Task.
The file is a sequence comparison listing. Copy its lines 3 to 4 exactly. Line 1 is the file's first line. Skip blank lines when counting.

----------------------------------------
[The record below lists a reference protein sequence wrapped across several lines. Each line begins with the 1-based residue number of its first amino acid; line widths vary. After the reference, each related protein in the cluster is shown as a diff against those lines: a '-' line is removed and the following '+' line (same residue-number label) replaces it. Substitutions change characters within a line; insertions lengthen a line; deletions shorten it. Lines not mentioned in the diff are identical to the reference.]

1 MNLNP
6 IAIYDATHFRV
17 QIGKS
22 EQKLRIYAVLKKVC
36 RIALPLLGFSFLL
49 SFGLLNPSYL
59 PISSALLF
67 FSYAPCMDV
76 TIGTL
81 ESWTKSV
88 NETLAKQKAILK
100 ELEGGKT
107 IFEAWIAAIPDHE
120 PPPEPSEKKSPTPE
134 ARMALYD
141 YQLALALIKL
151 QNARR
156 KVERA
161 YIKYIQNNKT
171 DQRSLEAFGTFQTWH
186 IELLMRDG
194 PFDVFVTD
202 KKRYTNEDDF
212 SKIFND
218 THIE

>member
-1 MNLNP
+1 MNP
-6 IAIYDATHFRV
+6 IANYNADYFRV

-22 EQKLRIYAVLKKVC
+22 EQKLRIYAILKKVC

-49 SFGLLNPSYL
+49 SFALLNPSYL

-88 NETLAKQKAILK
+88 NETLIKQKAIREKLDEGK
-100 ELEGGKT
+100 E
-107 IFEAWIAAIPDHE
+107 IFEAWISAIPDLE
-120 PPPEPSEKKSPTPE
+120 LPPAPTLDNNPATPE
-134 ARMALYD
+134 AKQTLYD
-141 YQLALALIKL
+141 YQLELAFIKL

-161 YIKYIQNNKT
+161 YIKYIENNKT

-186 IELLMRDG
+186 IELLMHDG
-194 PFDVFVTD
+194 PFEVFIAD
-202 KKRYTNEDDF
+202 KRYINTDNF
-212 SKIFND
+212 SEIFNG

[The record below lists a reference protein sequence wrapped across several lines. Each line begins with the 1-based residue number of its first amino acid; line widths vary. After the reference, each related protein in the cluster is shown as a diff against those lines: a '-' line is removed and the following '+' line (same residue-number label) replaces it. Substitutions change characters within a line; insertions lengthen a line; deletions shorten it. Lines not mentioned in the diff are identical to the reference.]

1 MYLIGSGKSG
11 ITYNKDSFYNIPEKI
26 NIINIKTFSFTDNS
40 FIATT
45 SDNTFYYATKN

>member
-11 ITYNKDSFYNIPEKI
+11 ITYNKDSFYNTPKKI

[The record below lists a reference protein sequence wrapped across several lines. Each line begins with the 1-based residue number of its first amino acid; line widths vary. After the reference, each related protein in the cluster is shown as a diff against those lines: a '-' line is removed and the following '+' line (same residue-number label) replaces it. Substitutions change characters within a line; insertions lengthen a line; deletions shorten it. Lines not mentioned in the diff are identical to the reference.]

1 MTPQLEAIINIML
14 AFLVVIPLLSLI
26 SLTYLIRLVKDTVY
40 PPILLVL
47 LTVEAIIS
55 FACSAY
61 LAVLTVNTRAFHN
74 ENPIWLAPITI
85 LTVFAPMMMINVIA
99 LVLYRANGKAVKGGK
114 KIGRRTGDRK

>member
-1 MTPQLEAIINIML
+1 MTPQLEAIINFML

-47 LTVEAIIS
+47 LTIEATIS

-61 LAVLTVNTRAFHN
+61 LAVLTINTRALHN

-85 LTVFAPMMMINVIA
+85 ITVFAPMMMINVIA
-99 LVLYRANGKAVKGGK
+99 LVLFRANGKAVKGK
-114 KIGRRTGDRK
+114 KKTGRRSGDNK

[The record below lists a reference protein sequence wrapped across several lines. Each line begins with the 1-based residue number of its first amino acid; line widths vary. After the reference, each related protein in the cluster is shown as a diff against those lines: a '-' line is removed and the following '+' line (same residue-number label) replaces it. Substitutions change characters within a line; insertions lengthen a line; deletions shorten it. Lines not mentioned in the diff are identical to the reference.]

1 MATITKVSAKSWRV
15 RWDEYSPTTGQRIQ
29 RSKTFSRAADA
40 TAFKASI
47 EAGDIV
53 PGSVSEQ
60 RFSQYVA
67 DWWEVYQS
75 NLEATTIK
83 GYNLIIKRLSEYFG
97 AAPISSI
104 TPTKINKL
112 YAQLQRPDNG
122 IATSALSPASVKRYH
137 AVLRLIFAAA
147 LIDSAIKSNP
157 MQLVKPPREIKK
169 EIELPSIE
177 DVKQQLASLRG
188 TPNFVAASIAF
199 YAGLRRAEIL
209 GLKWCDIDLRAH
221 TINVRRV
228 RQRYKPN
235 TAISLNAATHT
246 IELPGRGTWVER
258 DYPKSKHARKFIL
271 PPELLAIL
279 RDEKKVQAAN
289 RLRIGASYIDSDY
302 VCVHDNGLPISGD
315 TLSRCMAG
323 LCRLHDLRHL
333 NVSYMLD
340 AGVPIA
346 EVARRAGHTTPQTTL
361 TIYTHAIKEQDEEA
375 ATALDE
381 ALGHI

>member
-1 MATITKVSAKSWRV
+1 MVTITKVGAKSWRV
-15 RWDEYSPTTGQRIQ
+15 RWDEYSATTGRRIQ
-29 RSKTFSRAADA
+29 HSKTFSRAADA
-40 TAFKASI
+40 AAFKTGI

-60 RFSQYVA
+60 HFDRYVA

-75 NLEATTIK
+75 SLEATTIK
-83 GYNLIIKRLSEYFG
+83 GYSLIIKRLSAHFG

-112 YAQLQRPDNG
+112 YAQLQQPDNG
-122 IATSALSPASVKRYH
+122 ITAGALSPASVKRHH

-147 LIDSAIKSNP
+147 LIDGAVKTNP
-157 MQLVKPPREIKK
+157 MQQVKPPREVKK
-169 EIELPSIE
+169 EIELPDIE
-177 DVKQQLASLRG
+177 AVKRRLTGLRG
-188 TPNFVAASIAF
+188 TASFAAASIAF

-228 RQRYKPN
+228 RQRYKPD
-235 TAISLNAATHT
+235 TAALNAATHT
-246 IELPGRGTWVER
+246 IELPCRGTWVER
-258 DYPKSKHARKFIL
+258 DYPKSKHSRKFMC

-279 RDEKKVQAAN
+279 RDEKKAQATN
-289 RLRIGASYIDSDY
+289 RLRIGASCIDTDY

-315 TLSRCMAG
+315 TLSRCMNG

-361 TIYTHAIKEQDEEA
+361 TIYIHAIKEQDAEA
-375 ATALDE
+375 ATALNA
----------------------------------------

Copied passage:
6 IAIYDATHFRV
17 QIGKS